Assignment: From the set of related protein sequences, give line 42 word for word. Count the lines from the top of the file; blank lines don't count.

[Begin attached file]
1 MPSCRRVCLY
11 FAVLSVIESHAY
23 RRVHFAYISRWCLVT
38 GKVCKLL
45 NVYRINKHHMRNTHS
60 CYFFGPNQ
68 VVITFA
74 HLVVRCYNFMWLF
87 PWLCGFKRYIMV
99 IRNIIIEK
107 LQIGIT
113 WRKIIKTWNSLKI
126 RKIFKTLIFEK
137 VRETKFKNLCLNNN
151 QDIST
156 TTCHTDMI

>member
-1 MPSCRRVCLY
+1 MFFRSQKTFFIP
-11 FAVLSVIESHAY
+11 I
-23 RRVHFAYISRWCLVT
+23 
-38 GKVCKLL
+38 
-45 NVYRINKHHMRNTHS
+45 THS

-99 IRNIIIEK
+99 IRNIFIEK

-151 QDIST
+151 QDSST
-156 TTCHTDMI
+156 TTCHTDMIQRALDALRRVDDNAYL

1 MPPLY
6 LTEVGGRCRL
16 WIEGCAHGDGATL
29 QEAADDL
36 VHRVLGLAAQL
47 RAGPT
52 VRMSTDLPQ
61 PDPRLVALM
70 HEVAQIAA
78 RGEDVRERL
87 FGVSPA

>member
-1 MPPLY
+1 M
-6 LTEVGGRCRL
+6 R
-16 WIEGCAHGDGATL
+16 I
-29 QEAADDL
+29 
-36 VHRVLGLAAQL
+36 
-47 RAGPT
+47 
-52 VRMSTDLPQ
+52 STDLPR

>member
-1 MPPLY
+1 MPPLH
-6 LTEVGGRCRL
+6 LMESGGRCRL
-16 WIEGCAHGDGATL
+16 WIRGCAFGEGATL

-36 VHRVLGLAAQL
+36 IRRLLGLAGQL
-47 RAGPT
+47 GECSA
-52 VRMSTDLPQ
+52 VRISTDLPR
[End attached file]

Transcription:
70 HEVAQIAA